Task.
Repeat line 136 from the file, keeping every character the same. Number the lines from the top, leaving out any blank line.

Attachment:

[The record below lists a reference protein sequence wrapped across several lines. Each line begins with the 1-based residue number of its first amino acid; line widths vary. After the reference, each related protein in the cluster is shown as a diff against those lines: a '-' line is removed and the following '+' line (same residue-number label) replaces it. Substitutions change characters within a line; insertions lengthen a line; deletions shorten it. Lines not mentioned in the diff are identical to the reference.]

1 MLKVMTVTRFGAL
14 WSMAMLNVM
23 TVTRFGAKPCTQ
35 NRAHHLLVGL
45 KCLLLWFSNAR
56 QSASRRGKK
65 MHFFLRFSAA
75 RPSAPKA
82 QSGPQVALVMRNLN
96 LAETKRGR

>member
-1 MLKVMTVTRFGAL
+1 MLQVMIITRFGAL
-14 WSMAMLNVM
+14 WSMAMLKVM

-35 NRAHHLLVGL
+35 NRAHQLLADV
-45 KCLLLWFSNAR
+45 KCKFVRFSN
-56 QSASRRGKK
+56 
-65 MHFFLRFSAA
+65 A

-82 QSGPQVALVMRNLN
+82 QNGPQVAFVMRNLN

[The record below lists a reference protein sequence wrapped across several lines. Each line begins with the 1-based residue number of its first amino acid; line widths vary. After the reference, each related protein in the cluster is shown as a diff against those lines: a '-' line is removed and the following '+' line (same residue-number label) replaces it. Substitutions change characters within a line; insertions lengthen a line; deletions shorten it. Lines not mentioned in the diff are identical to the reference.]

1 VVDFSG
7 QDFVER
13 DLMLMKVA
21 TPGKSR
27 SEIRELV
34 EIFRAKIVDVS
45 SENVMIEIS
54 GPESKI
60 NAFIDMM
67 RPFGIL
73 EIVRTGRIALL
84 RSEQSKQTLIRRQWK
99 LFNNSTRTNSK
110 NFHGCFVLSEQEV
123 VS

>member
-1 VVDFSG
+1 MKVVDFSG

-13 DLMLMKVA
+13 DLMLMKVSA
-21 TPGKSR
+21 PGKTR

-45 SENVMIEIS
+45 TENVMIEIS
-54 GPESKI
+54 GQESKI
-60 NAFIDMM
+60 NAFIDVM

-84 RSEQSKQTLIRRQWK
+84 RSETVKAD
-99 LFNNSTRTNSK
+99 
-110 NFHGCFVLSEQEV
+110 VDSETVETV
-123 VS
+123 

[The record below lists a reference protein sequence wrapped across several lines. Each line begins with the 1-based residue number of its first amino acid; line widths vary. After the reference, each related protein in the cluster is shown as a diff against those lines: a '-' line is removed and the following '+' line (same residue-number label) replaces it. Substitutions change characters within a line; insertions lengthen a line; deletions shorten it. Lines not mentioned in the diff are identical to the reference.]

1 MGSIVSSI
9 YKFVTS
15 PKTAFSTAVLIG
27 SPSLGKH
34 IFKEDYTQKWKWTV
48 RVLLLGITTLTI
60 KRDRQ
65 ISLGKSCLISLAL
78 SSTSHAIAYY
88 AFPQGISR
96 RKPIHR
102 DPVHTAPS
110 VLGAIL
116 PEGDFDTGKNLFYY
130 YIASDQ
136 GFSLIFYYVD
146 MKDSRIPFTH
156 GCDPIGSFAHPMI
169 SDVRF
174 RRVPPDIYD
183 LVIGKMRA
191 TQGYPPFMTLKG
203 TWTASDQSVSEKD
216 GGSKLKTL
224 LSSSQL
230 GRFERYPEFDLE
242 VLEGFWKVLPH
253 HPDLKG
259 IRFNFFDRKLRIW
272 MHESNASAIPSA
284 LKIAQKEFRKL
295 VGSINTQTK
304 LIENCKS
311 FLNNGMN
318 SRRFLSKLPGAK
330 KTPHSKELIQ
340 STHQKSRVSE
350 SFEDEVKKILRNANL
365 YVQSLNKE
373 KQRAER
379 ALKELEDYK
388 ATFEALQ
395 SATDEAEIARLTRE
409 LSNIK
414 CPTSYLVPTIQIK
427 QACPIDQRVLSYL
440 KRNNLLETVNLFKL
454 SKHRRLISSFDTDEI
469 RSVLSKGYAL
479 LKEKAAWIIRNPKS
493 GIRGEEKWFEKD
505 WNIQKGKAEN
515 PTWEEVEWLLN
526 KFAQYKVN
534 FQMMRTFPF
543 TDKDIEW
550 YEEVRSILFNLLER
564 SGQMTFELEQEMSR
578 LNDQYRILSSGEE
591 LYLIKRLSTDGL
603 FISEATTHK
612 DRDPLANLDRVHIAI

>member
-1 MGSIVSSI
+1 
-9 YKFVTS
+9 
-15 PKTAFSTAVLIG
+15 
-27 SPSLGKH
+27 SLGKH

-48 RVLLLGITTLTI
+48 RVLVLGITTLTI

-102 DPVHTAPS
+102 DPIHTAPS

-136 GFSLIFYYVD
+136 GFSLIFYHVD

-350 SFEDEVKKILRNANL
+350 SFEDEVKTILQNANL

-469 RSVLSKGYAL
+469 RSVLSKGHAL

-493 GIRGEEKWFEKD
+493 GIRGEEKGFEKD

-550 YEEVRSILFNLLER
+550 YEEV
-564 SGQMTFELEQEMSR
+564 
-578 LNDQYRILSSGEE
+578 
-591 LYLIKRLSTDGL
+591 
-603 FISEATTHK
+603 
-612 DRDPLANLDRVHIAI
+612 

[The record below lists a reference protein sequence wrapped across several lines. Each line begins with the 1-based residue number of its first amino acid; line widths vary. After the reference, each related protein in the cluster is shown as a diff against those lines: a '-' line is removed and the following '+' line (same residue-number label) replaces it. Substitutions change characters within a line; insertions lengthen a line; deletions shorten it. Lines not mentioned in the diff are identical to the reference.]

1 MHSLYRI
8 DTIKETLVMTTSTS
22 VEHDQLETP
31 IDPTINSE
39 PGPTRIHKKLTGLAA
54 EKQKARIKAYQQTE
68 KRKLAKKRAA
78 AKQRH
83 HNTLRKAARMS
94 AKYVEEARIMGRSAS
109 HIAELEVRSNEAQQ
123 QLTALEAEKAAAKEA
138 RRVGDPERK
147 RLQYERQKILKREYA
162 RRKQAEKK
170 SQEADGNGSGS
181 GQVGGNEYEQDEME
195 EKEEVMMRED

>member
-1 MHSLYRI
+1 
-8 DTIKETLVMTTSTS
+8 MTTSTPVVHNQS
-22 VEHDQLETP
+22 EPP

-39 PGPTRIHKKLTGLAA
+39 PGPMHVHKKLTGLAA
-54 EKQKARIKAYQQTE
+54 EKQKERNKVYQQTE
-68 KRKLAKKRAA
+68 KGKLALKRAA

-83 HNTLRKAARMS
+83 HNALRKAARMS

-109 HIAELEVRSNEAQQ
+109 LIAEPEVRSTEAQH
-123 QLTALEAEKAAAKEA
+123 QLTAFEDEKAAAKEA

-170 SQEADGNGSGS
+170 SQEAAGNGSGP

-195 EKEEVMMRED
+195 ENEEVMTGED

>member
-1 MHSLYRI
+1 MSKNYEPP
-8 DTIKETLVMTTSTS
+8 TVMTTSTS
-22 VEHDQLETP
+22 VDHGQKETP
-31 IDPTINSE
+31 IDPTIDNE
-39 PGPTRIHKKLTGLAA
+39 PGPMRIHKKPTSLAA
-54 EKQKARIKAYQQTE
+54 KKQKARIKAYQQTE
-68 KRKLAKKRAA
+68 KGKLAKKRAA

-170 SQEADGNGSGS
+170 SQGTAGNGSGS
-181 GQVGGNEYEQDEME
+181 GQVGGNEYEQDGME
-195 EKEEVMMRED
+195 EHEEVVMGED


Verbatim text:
-48 RVLLLGITTLTI